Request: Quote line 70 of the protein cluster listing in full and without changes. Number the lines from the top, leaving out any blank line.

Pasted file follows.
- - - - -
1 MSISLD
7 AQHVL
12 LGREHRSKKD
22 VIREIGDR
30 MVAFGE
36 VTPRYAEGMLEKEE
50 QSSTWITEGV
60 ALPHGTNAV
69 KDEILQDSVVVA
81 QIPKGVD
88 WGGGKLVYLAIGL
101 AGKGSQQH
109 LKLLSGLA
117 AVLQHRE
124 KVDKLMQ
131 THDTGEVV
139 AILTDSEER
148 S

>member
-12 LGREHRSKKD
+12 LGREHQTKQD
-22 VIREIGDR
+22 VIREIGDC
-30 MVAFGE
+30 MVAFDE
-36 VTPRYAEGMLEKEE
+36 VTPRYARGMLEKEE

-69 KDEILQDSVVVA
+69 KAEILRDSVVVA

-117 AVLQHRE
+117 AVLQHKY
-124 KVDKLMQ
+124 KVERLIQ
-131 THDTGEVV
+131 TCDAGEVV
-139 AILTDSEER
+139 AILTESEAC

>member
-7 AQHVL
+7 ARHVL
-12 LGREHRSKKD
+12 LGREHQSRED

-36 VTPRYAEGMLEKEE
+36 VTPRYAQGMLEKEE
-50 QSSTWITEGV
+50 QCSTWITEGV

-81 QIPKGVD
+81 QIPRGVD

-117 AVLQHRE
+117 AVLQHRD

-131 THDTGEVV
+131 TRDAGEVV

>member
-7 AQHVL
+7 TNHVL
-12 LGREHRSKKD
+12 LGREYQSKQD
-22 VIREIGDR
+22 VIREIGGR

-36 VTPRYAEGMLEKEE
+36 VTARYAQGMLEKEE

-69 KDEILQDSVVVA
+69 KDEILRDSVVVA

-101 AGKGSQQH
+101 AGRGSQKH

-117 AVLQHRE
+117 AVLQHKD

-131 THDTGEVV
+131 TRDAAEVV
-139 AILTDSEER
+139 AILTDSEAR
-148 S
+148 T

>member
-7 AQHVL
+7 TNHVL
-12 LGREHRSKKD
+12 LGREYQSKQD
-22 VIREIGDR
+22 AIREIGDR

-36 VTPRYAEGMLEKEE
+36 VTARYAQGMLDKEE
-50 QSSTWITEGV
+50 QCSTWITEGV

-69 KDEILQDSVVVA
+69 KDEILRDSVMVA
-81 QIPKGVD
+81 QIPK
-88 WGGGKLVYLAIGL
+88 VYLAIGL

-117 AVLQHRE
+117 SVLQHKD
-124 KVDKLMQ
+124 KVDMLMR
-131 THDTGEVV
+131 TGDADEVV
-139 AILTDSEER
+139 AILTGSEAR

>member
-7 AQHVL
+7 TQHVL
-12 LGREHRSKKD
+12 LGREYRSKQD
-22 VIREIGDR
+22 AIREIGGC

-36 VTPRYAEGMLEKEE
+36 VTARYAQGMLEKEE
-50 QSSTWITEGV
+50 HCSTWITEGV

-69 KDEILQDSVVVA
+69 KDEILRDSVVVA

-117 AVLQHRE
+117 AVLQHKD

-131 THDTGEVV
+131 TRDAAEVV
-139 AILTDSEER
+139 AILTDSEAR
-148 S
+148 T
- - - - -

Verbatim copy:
-139 AILTDSEER